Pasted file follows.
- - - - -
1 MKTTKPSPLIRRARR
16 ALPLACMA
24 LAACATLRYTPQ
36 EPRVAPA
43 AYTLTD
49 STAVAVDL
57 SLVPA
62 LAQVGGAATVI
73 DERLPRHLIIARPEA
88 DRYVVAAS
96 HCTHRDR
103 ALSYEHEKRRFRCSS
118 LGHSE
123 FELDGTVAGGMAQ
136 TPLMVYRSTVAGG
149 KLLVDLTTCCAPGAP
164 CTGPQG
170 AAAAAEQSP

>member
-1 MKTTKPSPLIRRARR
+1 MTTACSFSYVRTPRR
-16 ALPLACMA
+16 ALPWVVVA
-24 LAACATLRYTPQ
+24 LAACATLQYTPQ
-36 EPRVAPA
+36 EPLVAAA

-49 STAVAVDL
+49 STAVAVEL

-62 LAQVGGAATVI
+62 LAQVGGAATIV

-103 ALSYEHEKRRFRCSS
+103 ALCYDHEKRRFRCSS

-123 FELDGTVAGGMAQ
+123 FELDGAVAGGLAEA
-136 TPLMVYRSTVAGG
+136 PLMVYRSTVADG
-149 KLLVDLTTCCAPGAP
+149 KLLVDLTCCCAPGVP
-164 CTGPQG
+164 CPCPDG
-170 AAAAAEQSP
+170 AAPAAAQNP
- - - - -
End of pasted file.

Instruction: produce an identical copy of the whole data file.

1 MKTTKPSPLIRRARR
16 ALPLACMA
24 LAACATLRYTPQ
36 EPRVAPA
43 AYTLTD
49 STAVAVDL
57 SLVPA
62 LAQVGGAATVI
73 DERLPRHLIIARPEA
88 DRYVVAAS
96 HCTHRDR
103 ALSYEHEKRRFRCSS
118 LGHSE
123 FELDGTVAGGMAQ
136 TPLMVYRSTVAGG
149 KLLVDLTTCCAPGAP
164 CTGPQG
170 AAAAAEQSP

>member
-1 MKTTKPSPLIRRARR
+1 MTTACSFSYVRTPRR
-16 ALPLACMA
+16 ALPWVVVA
-24 LAACATLRYTPQ
+24 LAACATLQYTPQ
-36 EPRVAPA
+36 EPLVAAA

-49 STAVAVDL
+49 STAVAVEL

-62 LAQVGGAATVI
+62 LAQVGGAATIV

-103 ALSYEHEKRRFRCSS
+103 ALCYDHEKRRFRCSS

-123 FELDGTVAGGMAQ
+123 FELDGAVAGGLAEA
-136 TPLMVYRSTVAGG
+136 PLMVYRSTVADG
-149 KLLVDLTTCCAPGAP
+149 KLLVDLTCCCAPGVP
-164 CTGPQG
+164 CPCPDG
-170 AAAAAEQSP
+170 AAPAAAQNP